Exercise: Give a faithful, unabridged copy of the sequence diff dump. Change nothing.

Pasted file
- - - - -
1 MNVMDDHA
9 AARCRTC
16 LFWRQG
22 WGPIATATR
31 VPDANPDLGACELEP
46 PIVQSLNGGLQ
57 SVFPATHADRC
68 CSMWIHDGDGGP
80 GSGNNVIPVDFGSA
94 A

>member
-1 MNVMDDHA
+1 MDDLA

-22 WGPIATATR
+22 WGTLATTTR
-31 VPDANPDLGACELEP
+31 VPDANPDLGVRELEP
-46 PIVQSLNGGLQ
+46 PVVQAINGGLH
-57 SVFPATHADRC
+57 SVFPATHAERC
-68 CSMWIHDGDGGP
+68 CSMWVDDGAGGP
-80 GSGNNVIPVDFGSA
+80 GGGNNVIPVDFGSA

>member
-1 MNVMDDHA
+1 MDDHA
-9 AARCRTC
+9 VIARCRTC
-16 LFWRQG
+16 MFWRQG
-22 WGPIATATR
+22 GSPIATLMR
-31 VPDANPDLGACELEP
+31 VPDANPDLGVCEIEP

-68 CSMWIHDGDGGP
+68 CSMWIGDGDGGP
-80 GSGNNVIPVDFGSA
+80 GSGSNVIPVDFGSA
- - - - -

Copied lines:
1 MNVMDDHA
9 AARCRTC
16 LFWRQG
22 WGPIATATR
31 VPDANPDLGACELEP
46 PIVQSLNGGLQ
57 SVFPATHADRC
68 CSMWIHDGDGGP
80 GSGNNVIPVDFGSA
94 A

>member
-1 MNVMDDHA
+1 MDDLA

-22 WGPIATATR
+22 WGTLATTTR
-31 VPDANPDLGACELEP
+31 VPDANPDLGVRELEP
-46 PIVQSLNGGLQ
+46 PVVQAINGGLH
-57 SVFPATHADRC
+57 SVFPATHAERC
-68 CSMWIHDGDGGP
+68 CSMWVDDGAGGP
-80 GSGNNVIPVDFGSA
+80 GGGNNVIPVDFGSA

>member
-1 MNVMDDHA
+1 MDDHA
-9 AARCRTC
+9 VIARCRTC
-16 LFWRQG
+16 MFWRQG
-22 WGPIATATR
+22 GSPIATLMR
-31 VPDANPDLGACELEP
+31 VPDANPDLGVCEIEP

-68 CSMWIHDGDGGP
+68 CSMWIGDGDGGP
-80 GSGNNVIPVDFGSA
+80 GSGSNVIPVDFGSA